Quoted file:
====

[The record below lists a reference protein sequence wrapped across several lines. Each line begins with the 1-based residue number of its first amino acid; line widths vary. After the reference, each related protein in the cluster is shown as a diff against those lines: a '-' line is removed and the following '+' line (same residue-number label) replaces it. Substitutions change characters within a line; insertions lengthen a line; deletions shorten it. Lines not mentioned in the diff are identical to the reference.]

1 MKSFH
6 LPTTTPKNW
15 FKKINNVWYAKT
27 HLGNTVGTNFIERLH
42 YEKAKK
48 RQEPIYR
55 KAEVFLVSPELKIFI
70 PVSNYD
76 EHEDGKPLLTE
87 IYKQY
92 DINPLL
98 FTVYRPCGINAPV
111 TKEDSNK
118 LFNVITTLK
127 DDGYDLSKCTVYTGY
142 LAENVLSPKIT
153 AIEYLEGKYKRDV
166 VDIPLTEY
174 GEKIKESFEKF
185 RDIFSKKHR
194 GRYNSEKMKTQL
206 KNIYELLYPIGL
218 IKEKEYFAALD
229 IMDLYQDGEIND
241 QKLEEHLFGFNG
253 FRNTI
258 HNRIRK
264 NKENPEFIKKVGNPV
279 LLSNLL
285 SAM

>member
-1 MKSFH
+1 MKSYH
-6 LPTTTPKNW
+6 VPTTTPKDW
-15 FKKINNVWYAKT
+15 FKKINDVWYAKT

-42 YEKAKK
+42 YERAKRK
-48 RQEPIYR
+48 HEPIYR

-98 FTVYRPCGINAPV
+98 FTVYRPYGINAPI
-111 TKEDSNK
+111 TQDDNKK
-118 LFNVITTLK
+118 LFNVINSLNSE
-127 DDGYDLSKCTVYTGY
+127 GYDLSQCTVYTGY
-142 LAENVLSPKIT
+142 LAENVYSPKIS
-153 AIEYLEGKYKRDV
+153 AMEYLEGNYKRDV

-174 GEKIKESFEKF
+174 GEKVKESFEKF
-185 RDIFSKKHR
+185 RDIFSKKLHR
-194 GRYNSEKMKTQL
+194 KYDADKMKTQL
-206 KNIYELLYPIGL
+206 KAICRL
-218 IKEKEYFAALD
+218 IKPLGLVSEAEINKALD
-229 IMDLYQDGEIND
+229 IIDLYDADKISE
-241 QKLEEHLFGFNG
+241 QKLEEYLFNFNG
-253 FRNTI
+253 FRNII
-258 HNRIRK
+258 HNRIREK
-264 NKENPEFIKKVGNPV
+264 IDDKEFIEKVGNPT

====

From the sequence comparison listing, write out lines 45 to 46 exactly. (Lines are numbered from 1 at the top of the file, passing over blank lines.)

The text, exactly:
-111 TKEDSNK
+111 TQDDNKK